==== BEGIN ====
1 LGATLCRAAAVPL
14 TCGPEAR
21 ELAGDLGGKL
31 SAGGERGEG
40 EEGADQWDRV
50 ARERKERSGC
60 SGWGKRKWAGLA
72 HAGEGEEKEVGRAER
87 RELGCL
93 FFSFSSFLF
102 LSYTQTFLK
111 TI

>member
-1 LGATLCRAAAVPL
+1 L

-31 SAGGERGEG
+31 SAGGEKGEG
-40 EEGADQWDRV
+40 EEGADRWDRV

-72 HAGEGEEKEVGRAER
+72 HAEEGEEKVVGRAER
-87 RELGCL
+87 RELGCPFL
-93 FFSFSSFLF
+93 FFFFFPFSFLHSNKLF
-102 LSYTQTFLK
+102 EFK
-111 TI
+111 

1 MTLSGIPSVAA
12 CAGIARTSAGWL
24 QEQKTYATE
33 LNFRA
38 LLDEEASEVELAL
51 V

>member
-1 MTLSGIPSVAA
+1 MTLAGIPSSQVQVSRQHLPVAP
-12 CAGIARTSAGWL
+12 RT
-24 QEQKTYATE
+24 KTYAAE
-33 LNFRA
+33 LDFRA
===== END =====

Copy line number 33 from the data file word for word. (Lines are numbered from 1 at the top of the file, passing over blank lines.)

33 LNFRA